Galina Levina is a beautiful, medium-height woman. She has a huge mane of wonderful curly black hair.
She lives in a small apartment not far from the Park of Victory. She has been walking here, in this park, for many years with her many dogs.
Nowadays she has two nice and clever miniature schnauzers, the father and his son.Galina knows a lot about her ancestors; she tells me about them with great pleasure and humor, she is interested in what she is talking about.
Since the ‘old times’ she keeps numerous high quality photos – after all her maternal grandfather was a merchant and,as a rather wealthy man, could afford such photos.
According to my impressions, one of my great-grandfathers was an industrialist. This was the father of my maternal grandfather. I don’t think he was a big industrialist, but my grandfather got some start-up, some money for starting a business, from his father. In my opinion, he was somehow connected with timber industry, and he lived in Ukraine. Grandfather never told me about his mother. I don’t know exactly if they were religious or not, but I think they were, because they raised my grandfather in a religious atmosphere.
My grandfather and grandmother, my mother’s parents, lived in Kiev [today capital of Ukraine]. Granddad had a shipping business on the Dnepr River, he had six or seven ships; one of them was called ‘Mikhail’ in his honor, and another was named ‘Anna’ after my grandmother.  The Jewish name of my grandfather was Mendel, his family name was Makhover, and this family name was very well-known in Ukraine and Belarus. He told me, ‘Galenka [short for Galina], I never signed anything.’ This means everyone trusted in his word, and if he gave his word, the problem was solved. Grandfather taught me: you should live in such a way that your word would be enough for everyone. My maternal grandmother was a beauty, naturally, she never worked, and she kept the house and raised her two children: my mother Debora and her brother Mikhail.
Grandfather was a merchant of the First Guild , that’s why if he wanted, he could live in [St.] Petersburg or in Moscow  before the [Russian] Revolution . Of course, he was quite a rich man, he had a couple of houses, and he rented them out, and also his ships gave him a certain income. Granddad loved his ships very much, and also he loved dogs and horses and in Soviet times he was very sad for he couldn’t keep pets and horses any more.
Once someone told my grandfather, ‘While you were at sea, your wife got a lover.’ In Jewish families, especially of this kind – I mean rich and well-known – such things happened very seldom. My grandfather was sad about this fact itself, but also he didn’t like that this lover was ginger and small. I don’t know if they knew each other and were introduced, but my grandfather certainly had seen him somewhere. Grandfather himself was a really handsome man. And soon seven Jews, representatives of Ukraine and Belarus, the most honored community members, divorced my grandparents. Their children, Mikhail and Dora – this was my mother’s home name – stayed to live together with their father. They said they wanted to live together with their beloved father, when one asked them about it. Of course, Granddad had a strong personality, he was the cleverest person, and people came from everywhere to get his ‘wealthy’ advice. And also he had the features of a real merchant; it was hard to break him.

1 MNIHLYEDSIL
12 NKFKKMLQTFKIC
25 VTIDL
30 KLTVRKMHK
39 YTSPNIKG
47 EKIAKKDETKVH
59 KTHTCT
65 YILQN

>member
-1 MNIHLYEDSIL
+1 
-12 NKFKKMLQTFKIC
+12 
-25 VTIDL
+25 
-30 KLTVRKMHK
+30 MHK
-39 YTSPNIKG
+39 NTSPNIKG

Maternal Granny Anna – in the family they called her Anyuta only – got married, and she lived together with her second husband in Moscow later on. I went to see her, while in the 7th or 8th grade of school, and my mother met her, too, after the Great Patriotic War , I think. Granny Anna died in Moscow; she didn’t have any more children.
When the revolutionary events started, Grandfather didn’t emigrate, even though he had an account in one of the Swiss banks. Later he explained his decision to me: ‘It was interesting to watch and see how the entire story with all those down-and-outs would finish. I couldn’t believe that something would come out of it. I thought that since I’d transferred money I would be able to leave in some extreme case.’
Just after the Soviet power was established, he got to know another Jewish woman, Olga, my step-grandmother, my second Granny, and married her. She had two children, too – daughter Teresa and a boy, unfortunately, he died very soon, and I don’t remember his name. Her first husband, Nesnevich – of course, he was Jewish, how could anyone marry a non-Jew then – was a journalist, he couldn’t take the establishment of the Soviet power and threw himself into the Dnepr River. He threw himself from the bridge, obviously, there was some ice on the river, and he killed himself.